C&B Notes

The Impact of Internet-Driven Openness

We recently finished reading the book In The Plex, which is an in-depth history of Google’s rise and its more recent challenges.  We enjoyed it so much that we put it on our Bookshelf.

This recent interview with Eric Schmidt explores how the company currently thinks about the geographic expansion of its services and the role the search engine (and the Internet overall) may play for politically oppressed peoples:

“I believe that ultimately censorship fails,” said Schmidt, when asked about whether the Chinese government’s censorship of the Internet can be sustained.  “China’s the only government that’s engaged in active, dynamic censorship.  They’re not shy about it.”  When the Chinese Internet censorship regime fails, the penetration of information throughout China will also cause political and social liberalization that will fundamentally change the nature of the Chinese government’s relationship to its citizenry, Schmidt believes.

“I personally believe that you cannot build a modern knowledge society with that kind of behavior, that is my opinion,” he said.  “I think most people at Google would agree with that.  The natural next question is when [will China change], and no one knows the answer to that question.  [But] in a long enough time period, do I think that this kind of regime approach will end?  I think absolutely.”  The push for information freedom in China goes hand in hand with the push for economic modernization, according to Schmidt, and government-sponsored censorship hampers both.

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His last international trip took him to four conflict or recently post-conflict states: Afghanistan, Libya, Pakistan, and Tunisia.  “I’ve become particularly interested in the expansion of Google in sort of wacky countries — you know, countries that have problems,” he said.  “You can’t really know stuff unless you travel and see it.  It helps with your impressions and your judgment.”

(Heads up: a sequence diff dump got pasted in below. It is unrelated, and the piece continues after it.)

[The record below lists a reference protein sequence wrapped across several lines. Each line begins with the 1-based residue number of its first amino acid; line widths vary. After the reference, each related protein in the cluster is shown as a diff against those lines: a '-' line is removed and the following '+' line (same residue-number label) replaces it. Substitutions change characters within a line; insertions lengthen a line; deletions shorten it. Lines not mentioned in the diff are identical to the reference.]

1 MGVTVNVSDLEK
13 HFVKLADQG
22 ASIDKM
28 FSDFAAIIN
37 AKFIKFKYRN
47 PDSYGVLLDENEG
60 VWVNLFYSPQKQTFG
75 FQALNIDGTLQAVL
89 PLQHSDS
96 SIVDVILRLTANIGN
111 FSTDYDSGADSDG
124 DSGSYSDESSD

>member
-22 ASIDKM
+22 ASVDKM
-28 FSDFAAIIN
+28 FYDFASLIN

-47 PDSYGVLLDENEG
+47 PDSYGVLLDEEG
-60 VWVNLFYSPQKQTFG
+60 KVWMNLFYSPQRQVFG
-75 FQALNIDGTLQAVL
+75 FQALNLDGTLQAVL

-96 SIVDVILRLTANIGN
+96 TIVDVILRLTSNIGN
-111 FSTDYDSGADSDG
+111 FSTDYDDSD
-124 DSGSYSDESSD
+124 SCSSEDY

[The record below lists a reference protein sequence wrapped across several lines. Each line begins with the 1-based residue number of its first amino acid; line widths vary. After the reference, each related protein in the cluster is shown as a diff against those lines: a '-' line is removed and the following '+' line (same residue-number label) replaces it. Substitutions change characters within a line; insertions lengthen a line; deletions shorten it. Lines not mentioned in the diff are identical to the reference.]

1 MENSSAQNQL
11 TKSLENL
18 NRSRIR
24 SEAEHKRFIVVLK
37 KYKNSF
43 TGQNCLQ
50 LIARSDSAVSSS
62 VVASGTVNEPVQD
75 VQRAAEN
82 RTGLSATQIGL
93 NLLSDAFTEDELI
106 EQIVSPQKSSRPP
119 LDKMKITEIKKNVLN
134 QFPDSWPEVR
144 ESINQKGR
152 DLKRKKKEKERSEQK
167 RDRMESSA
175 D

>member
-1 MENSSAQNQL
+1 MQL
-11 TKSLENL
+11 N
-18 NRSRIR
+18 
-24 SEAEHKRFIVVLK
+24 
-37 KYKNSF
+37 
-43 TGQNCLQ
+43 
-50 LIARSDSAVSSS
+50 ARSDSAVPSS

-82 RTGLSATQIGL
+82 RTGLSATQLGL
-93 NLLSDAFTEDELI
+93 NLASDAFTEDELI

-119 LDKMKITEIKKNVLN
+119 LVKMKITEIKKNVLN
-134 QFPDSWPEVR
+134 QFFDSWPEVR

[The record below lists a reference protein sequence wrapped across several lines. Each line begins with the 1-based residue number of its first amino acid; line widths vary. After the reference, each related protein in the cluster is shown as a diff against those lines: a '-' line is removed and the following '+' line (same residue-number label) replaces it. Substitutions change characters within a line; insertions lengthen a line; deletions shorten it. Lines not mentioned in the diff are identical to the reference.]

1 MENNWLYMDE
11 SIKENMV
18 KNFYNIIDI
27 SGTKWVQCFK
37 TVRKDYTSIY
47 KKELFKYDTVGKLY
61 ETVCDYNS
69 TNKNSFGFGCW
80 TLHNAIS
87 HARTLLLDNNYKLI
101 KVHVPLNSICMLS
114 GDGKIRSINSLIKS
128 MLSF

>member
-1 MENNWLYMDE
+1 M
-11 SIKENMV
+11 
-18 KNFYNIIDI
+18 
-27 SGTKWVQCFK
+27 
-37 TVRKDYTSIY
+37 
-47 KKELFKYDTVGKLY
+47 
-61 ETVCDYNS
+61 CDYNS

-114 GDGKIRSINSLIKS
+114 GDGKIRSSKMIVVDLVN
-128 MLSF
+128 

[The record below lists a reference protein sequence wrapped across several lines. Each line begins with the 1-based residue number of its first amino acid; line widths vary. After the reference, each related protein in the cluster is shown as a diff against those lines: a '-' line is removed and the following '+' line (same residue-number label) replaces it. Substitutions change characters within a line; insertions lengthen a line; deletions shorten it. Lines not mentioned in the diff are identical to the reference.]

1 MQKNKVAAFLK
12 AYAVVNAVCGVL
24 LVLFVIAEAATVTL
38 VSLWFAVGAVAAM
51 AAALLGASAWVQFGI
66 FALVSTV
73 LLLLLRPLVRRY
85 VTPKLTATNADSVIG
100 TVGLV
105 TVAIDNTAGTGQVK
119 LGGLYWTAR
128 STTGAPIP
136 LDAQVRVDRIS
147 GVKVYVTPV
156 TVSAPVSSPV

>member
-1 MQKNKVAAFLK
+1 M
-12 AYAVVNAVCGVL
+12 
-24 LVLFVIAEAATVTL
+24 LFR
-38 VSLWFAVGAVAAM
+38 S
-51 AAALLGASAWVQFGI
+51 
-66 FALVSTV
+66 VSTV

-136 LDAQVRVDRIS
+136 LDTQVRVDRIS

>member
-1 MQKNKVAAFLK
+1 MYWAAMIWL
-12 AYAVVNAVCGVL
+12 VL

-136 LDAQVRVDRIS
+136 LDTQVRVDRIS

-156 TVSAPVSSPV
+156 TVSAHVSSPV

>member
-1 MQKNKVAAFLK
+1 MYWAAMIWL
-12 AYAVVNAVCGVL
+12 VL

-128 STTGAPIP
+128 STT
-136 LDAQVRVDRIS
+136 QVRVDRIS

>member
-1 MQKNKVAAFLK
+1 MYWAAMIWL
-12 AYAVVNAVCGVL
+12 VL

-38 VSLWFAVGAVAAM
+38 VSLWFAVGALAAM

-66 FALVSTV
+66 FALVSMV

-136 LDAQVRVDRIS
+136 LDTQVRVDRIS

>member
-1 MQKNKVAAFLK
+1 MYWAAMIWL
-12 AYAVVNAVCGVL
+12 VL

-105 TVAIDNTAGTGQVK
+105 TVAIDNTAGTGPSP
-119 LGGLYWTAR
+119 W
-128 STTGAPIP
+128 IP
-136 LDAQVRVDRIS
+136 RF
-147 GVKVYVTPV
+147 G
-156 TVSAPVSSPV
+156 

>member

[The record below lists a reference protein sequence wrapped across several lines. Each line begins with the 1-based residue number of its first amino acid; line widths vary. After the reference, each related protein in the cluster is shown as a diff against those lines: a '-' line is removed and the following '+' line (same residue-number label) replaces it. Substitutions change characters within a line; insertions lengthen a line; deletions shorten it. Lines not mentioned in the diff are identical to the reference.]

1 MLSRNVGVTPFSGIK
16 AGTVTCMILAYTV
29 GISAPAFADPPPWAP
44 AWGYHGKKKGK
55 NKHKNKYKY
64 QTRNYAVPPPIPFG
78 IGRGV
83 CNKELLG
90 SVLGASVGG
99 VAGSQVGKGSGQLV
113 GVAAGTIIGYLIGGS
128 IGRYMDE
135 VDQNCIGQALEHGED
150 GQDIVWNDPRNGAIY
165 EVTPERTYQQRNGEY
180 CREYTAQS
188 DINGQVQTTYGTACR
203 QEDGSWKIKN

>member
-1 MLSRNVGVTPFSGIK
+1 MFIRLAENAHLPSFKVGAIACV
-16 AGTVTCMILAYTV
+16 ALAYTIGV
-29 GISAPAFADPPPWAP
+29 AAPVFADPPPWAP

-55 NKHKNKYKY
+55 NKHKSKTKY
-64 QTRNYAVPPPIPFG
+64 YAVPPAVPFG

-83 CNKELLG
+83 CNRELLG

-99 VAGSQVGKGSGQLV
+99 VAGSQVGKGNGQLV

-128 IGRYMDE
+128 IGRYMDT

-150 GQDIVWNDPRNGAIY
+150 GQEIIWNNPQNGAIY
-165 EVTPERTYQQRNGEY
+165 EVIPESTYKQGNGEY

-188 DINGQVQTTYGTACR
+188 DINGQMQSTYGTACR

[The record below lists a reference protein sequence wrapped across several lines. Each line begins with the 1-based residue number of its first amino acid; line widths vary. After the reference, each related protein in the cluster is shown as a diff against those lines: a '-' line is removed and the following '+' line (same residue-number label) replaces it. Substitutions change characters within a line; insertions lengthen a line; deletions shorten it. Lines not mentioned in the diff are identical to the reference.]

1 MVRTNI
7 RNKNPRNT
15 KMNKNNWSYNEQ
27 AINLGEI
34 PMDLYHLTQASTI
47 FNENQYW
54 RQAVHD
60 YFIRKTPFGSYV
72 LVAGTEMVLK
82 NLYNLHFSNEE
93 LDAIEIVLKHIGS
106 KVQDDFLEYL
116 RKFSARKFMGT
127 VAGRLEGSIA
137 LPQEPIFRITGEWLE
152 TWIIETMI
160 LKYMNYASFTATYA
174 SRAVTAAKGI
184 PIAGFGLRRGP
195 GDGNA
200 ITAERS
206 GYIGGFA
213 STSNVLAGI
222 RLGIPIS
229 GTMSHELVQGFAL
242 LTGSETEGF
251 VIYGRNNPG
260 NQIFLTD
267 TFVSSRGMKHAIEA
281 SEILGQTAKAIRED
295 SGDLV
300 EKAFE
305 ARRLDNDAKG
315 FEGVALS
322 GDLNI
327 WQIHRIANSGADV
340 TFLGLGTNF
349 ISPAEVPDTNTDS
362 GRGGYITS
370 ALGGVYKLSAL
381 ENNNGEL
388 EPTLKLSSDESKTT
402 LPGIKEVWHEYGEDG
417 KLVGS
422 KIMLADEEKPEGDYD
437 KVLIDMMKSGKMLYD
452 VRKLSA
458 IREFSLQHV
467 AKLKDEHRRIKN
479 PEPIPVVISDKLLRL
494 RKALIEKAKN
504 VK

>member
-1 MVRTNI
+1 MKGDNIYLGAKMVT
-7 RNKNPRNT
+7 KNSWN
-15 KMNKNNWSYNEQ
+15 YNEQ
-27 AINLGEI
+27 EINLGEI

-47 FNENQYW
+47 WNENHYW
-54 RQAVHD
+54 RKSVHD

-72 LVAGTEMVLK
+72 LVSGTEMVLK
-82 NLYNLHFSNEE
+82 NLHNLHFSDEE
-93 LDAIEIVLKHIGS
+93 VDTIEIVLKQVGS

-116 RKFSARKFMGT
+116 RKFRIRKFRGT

Schmidt believes that smartphone technology can have a revolutionary effect on how people in the developing world operate and he is researching how smartphone use can help fight corruption and bad governance in poor countries.  He also sees Google’s expansion into the emerging markets as a timely business move.  “The evidence is that the most profitable business in most countries initially is the telecom sector.  The joke is that you know the Somali pirates have to use cellphones, and so the strongest and most fastest-growing legal business in Somalia is the telecom industry,” he said.

The revolutions of the Arab Spring show that open information systems can encourage and enable political change, according to Schmidt.  “I think that the countries that we’re talking about all had very active censorship regimes, and they failed to censor the Internet.  They wired the phone systems, the television was controlled, the newspapers were controlled; it was very hard to find genuinely new dissident voices except on the Internet.  So you can think of what happened there as a failure to fully censor, and so it’s obvious why we feel so strongly about openness and transparency,” he said.